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Cornell professor backs unruly protests: ‘Democracy needs disruption’

But what if you have the ‘wrong’ politics?

In response to last week’s “die in” at Cornell’s Mann Library — during which approximately 100 student activists laid on the library floor and chanted “Cornell is complicit in genocide” (at least until the police were called in) — a professor at the school says “there is no free expression without disruptive expression.”

Government Professor Alexander Livingston asks why was Cornell’s reaction to the library incident different from its responses to previous student demonstrations? That is, those against Starbucks and the university’s “morally odious” investments in fossil fuel resources, as well that over the lack of black faculty and an anti-racism institute.

Livingston (pictured) says Cornell’s nascent “Interim Expressive Activity Policy,” which states protests must “avoid disrupting classrooms, libraries, auditoriums, laboratories, living units, administrative offices and special event venues,” should concern the campus community.

“In a statement released after the protest on Thursday, the Office for University Relations illustrates the strange doublespeak required of the administration’s new policy of repressing speech in the name of speech,” Livingston writes. “In one single sentence, it affirms students’ right to protest while forbidding all conduct that poses a disruption to campus life.”

But … “democracy needs disruption,” he says. After all, Martin Luther King Jr. caused disruptions during the Civil Rights Movement (which even liberals saw “as an affront to rights of others” while sympathizing with him and his protesters), as did gay rights activists during the AIDS scare in response to the “government’s [alleged] callous denial” of the crisis.

Of course, in King’s case black Americans were being denied the same basic rights enjoyed by other citizens solely because of their skin color. His disruptions, such that they were, consisted of things like sitting at (then-legally) segregated lunch counters and restaurants … waiting to be served like anyone else.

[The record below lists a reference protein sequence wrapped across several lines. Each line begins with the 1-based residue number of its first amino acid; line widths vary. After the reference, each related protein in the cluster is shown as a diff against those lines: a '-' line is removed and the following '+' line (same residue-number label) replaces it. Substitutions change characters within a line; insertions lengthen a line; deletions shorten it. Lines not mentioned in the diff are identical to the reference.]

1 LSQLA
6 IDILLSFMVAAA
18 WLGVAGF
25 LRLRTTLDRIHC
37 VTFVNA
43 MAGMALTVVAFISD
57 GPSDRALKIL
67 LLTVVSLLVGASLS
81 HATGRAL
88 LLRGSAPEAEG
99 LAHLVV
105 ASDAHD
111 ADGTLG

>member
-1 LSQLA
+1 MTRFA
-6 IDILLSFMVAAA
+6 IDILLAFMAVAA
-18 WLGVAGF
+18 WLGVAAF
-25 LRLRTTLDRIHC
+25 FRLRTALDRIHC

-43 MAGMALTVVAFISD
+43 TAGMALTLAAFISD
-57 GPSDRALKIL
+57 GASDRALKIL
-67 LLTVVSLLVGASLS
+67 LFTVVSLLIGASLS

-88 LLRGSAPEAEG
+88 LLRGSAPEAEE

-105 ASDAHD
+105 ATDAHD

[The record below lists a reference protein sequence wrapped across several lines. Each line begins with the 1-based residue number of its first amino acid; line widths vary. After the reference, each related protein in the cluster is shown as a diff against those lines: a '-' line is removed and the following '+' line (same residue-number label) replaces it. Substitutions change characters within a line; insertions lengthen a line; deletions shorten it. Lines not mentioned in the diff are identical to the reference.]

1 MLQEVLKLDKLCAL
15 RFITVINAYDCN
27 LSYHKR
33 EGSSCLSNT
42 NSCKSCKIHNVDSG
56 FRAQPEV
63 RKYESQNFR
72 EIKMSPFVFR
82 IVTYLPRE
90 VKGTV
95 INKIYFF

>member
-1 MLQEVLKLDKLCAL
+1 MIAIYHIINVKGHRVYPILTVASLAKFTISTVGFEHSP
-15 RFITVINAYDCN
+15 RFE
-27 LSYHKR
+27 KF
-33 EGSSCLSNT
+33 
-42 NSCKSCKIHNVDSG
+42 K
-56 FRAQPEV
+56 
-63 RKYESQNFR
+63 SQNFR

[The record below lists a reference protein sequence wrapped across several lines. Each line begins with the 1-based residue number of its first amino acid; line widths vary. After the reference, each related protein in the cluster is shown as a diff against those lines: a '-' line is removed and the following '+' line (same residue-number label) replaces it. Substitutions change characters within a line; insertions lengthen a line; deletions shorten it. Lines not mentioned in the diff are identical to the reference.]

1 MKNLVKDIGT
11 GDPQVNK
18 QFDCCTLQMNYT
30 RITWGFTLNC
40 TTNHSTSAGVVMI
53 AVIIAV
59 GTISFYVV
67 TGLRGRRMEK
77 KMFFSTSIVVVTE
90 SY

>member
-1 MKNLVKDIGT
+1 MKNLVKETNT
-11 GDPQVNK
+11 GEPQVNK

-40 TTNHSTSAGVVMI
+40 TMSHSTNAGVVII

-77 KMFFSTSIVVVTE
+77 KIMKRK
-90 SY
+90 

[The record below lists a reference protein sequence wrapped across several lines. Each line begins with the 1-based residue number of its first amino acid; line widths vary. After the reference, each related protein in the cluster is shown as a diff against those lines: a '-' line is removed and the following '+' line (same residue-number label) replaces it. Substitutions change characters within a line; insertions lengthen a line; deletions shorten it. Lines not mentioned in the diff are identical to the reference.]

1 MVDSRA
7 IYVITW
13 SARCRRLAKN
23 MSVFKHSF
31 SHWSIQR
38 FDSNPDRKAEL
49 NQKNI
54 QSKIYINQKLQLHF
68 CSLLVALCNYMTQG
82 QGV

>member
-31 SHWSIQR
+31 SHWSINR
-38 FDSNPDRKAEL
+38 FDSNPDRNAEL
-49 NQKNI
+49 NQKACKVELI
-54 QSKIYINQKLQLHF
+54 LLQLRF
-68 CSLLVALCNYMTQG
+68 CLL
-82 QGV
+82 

MORE: ‘Zionists must die,’ Cornell student and former White House intern says

However, the complaints of the late-80s/early 90s AIDS activists are more akin not to King’s, but those of the climate change and anti-Israel protesters on campuses today. They naively thought/think that pissing people off by, say, blocking traffic during the morning work commute, or lying down and screaming about a faux genocide in a library for which students have paid over $63,000 to use, will bring you around to their way of thinking.

What’s more, if “democracy needs disruption,” what about upset parents voicing their concerns at school board meetings? Or pro-life activists praying outside an abortion clinic? In these cases, the feds will consider a “domestic terrorist” label for you and put you in the hoosegow for a decade, respectively.

And what of the myriad non-violent protesters who showed up at the Capitol on January 6, 2021 … and those who weren’t at the building but merely in the general DC area? We know what happened to many of them.

I asked Livingston about these J6 “democracy disruptors” as it were, specifically emphasizing “non-violent.” His response:

“This is a bad faith comparison and you know it. Saying that governments have an obligation to tolerate a certain degree of disruption is not to say such toleration is without limit. Murdering police and trying to overturn a democratic election is surely an entirely different scenario than lying peacefully on a library floor for ten minutes” (emphasis added).

Ah. So disrupting democracy every now and then is a good idea … unless one holds the “incorrect” views and politics, that is.

MORE: Cornell-related summer program’s anti-Israel rhetoric draws scrutiny

IMAGE: Cornell U.

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About the Author
Associate Editor
Dave has been writing about education, politics, and entertainment for over 20 years, including a stint at the popular media bias site Newsbusters. He is a retired educator with over 25 years of service and is a member of the National Association of Scholars. Dave holds undergraduate and graduate degrees from the University of Delaware.